Editorial: Kobe Bryant

Lyle Griggs

On January 26th, a helicopter carrying basketball legend Kobe Bryant crashed into a mountainside near Calabasas, California, killing everyone on board. In the days that followed, coverage of the tragedy was widespread and fans of Bryant flooded social media with tributes. But inevitably, a few less-adoring people reminded the world of the star’s complicated past, specifically allegations that Bryant committed rape in 2003. Given the recent rise of the #MeToo movement, it seemed likely that these allegations would dominate or at least greatly taint news coverage of Bryant’s death. Instead, the few who brought up the alleged crime were shut down. A reporter for the Washington Post, for example, was suspended after merely retweeting a story about the allegations, and television personality Gayle King faced death threats and public condemnation after her interview questions about the rape case surfaced. 

This public reaction against discussion of Bryant’s imperfect legacy is deeply disheartening. It encourages ignorance and emboldens those who turn a blind eye to sexual assault. To tiptoe around such accusations of rape is to ignore the importance of verbal consent, which Bryant, by his own admission, did not obtain. I fear that the general public’s adoration of Bryant may reduce the rape case to a footnote.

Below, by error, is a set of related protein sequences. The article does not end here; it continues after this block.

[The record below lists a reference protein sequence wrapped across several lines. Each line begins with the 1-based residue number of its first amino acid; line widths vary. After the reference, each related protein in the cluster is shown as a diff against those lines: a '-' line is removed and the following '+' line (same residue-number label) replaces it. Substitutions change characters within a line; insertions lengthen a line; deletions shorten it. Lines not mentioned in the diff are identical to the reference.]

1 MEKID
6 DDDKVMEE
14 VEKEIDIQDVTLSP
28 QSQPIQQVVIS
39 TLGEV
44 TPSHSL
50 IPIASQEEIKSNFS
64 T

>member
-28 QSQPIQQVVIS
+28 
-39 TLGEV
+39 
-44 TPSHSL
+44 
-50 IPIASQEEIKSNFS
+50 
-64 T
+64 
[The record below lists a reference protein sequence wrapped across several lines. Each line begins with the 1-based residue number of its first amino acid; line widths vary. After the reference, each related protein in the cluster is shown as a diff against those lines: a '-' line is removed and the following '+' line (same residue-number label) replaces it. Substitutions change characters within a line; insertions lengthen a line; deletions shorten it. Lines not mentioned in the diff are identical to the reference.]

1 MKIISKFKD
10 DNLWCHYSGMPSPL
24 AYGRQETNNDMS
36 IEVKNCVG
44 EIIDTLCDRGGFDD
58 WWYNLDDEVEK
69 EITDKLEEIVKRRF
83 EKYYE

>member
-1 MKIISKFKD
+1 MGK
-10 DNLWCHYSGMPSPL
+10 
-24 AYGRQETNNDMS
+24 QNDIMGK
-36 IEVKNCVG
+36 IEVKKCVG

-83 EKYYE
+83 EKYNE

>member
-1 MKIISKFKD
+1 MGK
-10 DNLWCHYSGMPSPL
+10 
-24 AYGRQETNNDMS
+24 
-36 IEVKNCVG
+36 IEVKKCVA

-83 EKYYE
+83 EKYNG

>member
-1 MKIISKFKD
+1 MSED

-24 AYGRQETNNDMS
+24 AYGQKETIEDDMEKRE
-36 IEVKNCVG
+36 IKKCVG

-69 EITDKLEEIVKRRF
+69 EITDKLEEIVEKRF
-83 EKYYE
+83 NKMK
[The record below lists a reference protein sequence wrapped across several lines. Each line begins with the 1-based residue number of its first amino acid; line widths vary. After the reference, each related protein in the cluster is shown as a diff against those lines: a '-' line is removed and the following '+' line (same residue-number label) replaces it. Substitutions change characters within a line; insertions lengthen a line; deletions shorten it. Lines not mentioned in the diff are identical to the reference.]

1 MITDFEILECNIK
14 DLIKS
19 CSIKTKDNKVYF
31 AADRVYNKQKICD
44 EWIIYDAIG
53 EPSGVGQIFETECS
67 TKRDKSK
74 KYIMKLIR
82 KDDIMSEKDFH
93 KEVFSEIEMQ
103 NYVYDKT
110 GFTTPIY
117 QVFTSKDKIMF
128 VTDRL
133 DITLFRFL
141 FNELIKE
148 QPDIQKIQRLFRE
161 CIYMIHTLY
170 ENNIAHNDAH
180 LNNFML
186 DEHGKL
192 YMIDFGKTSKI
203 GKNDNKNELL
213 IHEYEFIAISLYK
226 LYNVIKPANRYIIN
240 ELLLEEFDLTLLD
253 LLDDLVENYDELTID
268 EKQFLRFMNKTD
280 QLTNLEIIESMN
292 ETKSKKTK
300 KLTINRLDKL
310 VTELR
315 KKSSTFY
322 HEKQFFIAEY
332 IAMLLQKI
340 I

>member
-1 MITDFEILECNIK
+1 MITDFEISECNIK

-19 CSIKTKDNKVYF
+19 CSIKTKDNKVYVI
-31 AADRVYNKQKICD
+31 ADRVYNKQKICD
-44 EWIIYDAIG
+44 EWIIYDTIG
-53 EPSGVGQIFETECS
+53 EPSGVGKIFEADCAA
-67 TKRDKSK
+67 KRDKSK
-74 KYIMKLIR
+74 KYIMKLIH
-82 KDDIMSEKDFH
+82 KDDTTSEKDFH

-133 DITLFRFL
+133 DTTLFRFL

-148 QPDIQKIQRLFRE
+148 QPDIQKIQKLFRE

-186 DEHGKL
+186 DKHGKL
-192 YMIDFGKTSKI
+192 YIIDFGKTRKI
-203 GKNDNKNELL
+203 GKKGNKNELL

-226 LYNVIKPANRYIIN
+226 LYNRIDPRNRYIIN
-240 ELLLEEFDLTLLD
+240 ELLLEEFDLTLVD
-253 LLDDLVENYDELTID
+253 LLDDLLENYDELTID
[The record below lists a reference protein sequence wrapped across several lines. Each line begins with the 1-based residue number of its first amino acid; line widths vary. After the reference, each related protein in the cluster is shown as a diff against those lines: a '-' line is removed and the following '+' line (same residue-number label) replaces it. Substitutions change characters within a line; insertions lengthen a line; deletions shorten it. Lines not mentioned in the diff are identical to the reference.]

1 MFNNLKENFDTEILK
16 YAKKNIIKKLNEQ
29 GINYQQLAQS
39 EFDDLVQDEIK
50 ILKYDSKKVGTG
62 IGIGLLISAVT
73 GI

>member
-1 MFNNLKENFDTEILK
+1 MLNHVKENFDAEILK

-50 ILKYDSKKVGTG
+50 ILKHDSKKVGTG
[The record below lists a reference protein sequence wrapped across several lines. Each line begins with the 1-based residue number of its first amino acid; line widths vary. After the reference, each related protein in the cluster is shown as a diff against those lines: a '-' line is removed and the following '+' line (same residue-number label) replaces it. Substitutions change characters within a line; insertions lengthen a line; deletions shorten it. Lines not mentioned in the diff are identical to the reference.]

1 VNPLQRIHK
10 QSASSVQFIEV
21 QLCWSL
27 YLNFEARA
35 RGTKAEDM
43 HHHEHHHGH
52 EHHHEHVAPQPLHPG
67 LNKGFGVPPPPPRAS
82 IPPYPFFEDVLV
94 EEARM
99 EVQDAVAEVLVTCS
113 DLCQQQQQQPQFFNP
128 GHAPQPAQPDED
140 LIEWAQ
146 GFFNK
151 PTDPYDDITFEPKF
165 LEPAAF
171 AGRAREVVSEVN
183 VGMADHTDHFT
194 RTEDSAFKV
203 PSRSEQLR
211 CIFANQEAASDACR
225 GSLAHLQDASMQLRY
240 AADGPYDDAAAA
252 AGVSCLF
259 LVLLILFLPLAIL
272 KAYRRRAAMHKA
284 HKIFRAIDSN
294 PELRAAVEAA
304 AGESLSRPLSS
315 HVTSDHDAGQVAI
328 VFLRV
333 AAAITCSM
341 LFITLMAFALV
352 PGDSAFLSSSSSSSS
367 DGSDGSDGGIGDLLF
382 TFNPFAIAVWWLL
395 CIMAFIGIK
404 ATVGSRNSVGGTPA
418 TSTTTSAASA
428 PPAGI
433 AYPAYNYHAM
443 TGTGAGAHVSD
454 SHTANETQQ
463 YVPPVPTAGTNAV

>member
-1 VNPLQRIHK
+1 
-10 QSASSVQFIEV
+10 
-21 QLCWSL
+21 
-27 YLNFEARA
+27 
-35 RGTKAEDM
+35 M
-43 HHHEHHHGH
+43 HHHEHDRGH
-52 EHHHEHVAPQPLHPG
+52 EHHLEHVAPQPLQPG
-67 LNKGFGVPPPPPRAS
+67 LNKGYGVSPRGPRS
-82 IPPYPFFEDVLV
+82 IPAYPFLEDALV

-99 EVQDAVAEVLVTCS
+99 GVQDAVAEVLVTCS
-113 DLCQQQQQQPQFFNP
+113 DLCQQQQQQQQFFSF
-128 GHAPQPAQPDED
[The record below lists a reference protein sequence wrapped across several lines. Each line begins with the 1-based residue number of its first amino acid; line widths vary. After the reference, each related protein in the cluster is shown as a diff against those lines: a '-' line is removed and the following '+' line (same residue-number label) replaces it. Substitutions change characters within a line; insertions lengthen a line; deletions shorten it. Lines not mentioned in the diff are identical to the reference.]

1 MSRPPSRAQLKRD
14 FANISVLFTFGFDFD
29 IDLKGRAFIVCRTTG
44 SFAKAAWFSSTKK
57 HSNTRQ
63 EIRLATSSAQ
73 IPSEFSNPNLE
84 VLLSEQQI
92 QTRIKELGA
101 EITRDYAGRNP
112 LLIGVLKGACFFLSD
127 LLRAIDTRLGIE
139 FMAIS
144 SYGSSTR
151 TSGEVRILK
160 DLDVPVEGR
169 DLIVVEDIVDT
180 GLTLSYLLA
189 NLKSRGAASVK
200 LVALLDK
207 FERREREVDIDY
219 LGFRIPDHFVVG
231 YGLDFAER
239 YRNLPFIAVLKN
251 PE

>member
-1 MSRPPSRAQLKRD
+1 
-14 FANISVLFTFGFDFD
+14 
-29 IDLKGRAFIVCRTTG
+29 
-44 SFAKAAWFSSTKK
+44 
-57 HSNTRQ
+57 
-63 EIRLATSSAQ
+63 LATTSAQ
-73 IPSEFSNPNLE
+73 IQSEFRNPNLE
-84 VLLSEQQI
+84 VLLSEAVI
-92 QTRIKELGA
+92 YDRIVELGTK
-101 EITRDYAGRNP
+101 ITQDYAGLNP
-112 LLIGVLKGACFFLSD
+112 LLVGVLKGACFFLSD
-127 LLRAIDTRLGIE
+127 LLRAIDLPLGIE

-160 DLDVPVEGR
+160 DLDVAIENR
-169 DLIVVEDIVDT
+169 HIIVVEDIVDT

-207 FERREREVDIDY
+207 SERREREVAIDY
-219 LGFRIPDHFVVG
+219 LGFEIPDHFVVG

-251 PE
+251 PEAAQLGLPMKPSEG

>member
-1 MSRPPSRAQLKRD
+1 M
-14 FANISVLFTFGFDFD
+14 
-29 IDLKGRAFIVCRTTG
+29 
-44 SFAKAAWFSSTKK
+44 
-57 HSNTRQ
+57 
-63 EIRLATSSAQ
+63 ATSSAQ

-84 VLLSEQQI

Unfortunately, history justifies that fear. In the past, tragedy has often altered a celebrated figure’s legacy, concealing the less-appealing, darker bits in favor of the good. Former President John F. Kennedy’s 1963 assassination had a similar cleansing effect. Kennedy’s short presidency was certainly not perfect, nor was he particularly admirable; he cheated on his wife, abused drugs and pragmatically hesitated on the issue of civil rights. But tragedy erased most criticism–shortly after his assassination, 65% of Americans polled claimed to have voted for him, although just under 50% actually did. To this day, popular polls rank Kennedy as the best modern president. Even I admit to viewing Kennedy’s presidency through rose-colored glasses; nobody who has seen footage of his assassination is unaffected.

But I hope, despite discouraging recent events, that people are smarter than they were after the Kennedy assassination. As far as I can tell, Kobe Bryant was a great father, a giving person and a celebrity who seemed less corrupted by fame than most. Nevertheless, he was no saint. No matter the circumstances of his death, we must remember his life in his entirety, uncensored by grief.